Prison industry can’t hide from human rights violations

Roughly 500 protesters — led by 19 different organizations — gathered in downtown Boston on Sunday, August 4, to take a stand against the American Correctional Association. 

The ACA, an accreditation agency for prisons and detention centers in the United States, held its annual Congress of Correction at Hynes Convention Center from Thursday, August 1, through the following Tuesday. The conference serves as a vital meeting place between the ACA and its allies — including several for-profit prison companies — through workshops and networking opportunities. Two such companies with members in attendance were CoreCivic and GeoGroup, both of which run the vast majority of ICE’s detention centers, and thus make money off of operating and filling them.

The event sparked an urge to action in several local activist groups, including Deeper Than Water, Black and Pink Boston, the Democratic Socialists of America, and the Boston Immigration Justice Accompaniment Network. This urge to action culminated Sunday afternoon, when the groups and other activists rallied in front of the Boston Public Library, marched down Boylston Street, and coalesced in front of the Convention Center donning signs and megaphones. In front of the crowd stood a line of Boston police officers, blocking off the center’s entrance to reporters and protesters alike.

“We’re here because the American Correctional Association has been giving prisons the right to continue to dehumanize people,” said Martin Henson of Black Lives Matter Boston, referring to the ACA’s accreditation process. One of the protest’s primary demands was to stop the accrediting of facilities with known human rights violations. For example, El Paso Detention Center — the facility that Rep. Alexandria Ocasio-Cortez famously visited — is currently accredited even though there is severe overcrowding and people have been forced to drink from toilets. Cibola County Detention Center in New Mexico is where trans refugee Roxana Hernandez died of dehydration and with signs of physical abuse; this facility, too, is accredited.

“How do you [ACA employees] sleep at night knowing that you rubber stamped oppression, cruelty, and inhumanity?” asked currently incarcerated prison abolitionist Wayland Coleman, “Who are [these prisons and facilities] accountable to… if you ignore the reality in your reports?”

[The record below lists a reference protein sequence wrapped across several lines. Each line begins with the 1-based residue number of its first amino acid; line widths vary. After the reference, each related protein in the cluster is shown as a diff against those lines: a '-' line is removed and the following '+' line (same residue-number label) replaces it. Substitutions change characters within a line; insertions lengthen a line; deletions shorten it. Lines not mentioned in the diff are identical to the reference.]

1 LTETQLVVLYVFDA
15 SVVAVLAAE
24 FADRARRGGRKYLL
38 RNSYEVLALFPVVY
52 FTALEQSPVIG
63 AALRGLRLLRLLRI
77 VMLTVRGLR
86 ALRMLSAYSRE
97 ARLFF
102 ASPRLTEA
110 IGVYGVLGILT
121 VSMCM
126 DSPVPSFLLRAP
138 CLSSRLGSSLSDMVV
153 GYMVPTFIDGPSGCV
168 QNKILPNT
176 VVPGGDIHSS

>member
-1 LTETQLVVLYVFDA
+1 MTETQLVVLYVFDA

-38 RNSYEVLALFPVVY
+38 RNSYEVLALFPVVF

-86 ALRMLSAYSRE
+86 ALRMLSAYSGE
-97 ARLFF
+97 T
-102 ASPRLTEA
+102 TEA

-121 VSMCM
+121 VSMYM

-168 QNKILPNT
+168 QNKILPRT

From the windows above, conference-goers pointed and laughed at the crowd below. One conference-goer on the street prodded some activists into a heated argument, before moving behind the line of police and laughing.

Towards the tail end of the demonstrations, members of Deeper Than Water played aloud recordings sent by Boston-based immigrants directly affected by ICE and its detainment policies. One unnamed mother spoke on the grief she felt for her son, who has been in ICE custody for the last three months.

“I need to see my son; it’s been three months since I’ve hugged him. We are not criminals… we come because of our circumstances.” 

Another unnamed woman, originally from Honduras, detailed the pipeline of injustices she and her children experienced making their way to the United States to escape indigenous persecution.

“I did not leave my country voluntarily… I had to decide whether to live or to die. [We were] extorted by the Guatemalan and Mexican police, and mistreated in the immigration center in Arizona, where immigration officers have no decency.”

Ultimately, many of the groups involved argued, this issue comes down to a core idea: that human beings should not be locked up in cages as a form of punishment, especially if what they’re being punished for is trying to survive.

“We’re seeing kids in cages, we’re seeing families separated, we’re seeing people that look like me and you never seeing their people again,” said Martin Henson of Black Lives Matter. “Until [prisons and detention centers] stop doing that, I’m going to be out here every single day.”



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